As a result, the first resonance chamber 82 increases in size while the second chamber 84 decreases in size. This allows the muffler to provide variable tuning for acoustic canceling of exhaust noise. The muffled exhaust gas from the first resonance chamber 82 flows back into the inlet pipe 88 through perforations 91. The inlet pipe 88 then carries the exhaust to the third set of perforations 92 where it is dispersed into the second resonance chamber 84 to be further muffled. Finally, the quieted exhaust gas in the second resonance chamber 84 flows out of the housing through perforations 96 in an on outlet pipe 97.

Referring now to FIG. 5 of the drawings, numeral 98 generally indicates a fourth embodiment of muffler having an adjustable resonance chamber. Muffler 98 is generally similar to muffler 52 except for the structures comprising the resonance chamber. Thus, a housing 99, and locking mechanism 48 are physically similar and operate in a similar manner to those of muffler 52.

The interior of the muffler includes a stationary frame 100 having fixed partitioning walls 101, 102, 103. These cooperate with a movable piston 104 and inlet and outlet ends 106, 108 of the housing 99 to form a plurality of chambers. An inactive chamber 110 of fixed volume is formed adjacent the inlet end 106 of the housing 99. A variable volume resonance chamber, or first chamber 112, is located between fixed wall 101 and movable piston 104. A biasing chamber 114 encloses a biasing spring 116 acting between the fixed wall 102 and piston 104 to bias the piston toward the first chamber 112. A fixed volume resonance chamber 118 is formed between walls 102 and 103. Finally, a fixed volume outlet chamber 120 is located between wall 103 and the outlet end 108 of the housing.

An inlet pipe 121 extends through the inlet end 106, and the intervening walls to the second chamber 118 and includes perforations 122 communicating with both the first and second resonance chambers 112, 118. First and second collection tubes 124, 126 communicate the first chamber 112 and the second chamber 118, respectively with the outlet chamber 120. An outlet pipe 128 extends through the outlet end 108 to connect the outlet chamber 120 with the muffler exterior.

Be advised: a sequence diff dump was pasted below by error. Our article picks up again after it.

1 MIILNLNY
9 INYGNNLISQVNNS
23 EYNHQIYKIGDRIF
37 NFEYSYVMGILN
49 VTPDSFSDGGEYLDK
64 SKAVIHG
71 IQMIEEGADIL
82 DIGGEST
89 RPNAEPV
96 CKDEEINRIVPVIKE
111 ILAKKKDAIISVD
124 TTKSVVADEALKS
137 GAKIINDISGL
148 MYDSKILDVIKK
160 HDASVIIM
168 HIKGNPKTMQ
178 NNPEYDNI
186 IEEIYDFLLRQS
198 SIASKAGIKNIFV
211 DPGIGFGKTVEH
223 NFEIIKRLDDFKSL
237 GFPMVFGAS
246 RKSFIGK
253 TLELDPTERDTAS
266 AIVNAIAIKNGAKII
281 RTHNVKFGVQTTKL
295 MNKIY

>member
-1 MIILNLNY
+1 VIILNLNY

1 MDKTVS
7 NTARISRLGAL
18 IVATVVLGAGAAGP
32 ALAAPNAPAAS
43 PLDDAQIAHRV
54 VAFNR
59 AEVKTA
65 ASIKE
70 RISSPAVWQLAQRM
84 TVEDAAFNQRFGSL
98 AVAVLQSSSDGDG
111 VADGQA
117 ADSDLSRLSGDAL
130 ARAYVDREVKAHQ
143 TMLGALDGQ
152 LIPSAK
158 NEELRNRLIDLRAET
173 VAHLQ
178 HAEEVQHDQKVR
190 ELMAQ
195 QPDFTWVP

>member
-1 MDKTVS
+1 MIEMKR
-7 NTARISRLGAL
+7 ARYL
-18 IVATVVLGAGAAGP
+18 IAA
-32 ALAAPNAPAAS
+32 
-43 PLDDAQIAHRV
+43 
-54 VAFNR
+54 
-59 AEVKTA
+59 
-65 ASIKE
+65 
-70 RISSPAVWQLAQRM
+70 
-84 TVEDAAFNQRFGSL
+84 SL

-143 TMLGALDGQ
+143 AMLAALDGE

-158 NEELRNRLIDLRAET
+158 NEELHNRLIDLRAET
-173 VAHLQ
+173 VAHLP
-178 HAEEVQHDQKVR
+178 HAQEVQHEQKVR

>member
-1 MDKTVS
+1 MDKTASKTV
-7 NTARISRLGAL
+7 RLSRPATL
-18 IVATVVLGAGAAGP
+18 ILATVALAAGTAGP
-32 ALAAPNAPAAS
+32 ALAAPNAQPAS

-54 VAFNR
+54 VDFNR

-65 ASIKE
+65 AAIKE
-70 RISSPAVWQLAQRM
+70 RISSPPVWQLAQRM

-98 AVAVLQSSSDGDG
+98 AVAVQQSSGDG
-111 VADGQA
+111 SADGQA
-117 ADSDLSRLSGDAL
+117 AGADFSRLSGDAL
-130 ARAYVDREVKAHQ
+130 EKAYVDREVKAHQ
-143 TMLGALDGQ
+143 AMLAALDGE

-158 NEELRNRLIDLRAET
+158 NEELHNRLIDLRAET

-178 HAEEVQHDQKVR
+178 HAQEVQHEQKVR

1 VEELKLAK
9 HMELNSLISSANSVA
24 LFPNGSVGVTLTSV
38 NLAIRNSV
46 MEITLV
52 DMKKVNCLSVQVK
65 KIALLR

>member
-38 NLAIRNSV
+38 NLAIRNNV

In operation exhaust gas from the engine is directed through the inlet pipe 121 and perforations 122 into the first resonance chamber 112 and the second chamber 118. As engine speed increases, exhaust pressure builds in the variable volume first chamber 112, forcing the movable piston 104 to move against the bias of spring 116 to increase the size of the first chamber 112. The increased size of chamber 112 adjusts the tuning of the resonance chamber 112 to reduce exhaust noise. The exhaust gas flows out from chamber 112 through the first collection pipe 124 into the outlet chamber 120.

Exhaust gas in the fixed volume chamber 118 is discharged through the second collection tube 126 into the outlet chamber 120. The exhaust gas collected in the outlet chamber 120 is exhausted from the muffler through the outlet pipe 128 which extends axially out of the housing.

Referring now to FIG. 6 of the drawings, numeral 132 generally indicates a fifth embodiment of muffler having an adjustable resonance chamber. Muffler 132 has a housing 54 which is generally similar to the housing of muffler 52 and includes an inlet end 60 and an outlet end 65.